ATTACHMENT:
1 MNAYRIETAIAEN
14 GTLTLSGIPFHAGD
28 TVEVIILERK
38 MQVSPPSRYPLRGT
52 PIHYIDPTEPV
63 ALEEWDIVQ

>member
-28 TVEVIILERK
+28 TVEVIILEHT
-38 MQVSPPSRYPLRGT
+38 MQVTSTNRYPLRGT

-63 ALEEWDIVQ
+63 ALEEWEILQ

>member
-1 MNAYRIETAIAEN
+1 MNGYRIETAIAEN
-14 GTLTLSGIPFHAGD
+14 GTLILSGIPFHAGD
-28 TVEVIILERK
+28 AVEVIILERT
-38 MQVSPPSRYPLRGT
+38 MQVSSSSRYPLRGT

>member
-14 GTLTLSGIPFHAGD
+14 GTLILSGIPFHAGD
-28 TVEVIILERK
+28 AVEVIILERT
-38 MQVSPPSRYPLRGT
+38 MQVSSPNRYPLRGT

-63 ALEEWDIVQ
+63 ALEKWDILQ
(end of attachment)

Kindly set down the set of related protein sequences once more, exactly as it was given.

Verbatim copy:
1 MNAYRIETAIAEN
14 GTLTLSGIPFHAGD
28 TVEVIILERK
38 MQVSPPSRYPLRGT
52 PIHYIDPTEPV
63 ALEEWDIVQ

>member
-28 TVEVIILERK
+28 TVEVIILEHT
-38 MQVSPPSRYPLRGT
+38 MQVTSTNRYPLRGT

-63 ALEEWDIVQ
+63 ALEEWEILQ

>member
-1 MNAYRIETAIAEN
+1 MNGYRIETAIAEN
-14 GTLTLSGIPFHAGD
+14 GTLILSGIPFHAGD
-28 TVEVIILERK
+28 AVEVIILERT
-38 MQVSPPSRYPLRGT
+38 MQVSSSSRYPLRGT

>member
-14 GTLTLSGIPFHAGD
+14 GTLILSGIPFHAGD
-28 TVEVIILERK
+28 AVEVIILERT
-38 MQVSPPSRYPLRGT
+38 MQVSSPNRYPLRGT

-63 ALEEWDIVQ
+63 ALEKWDILQ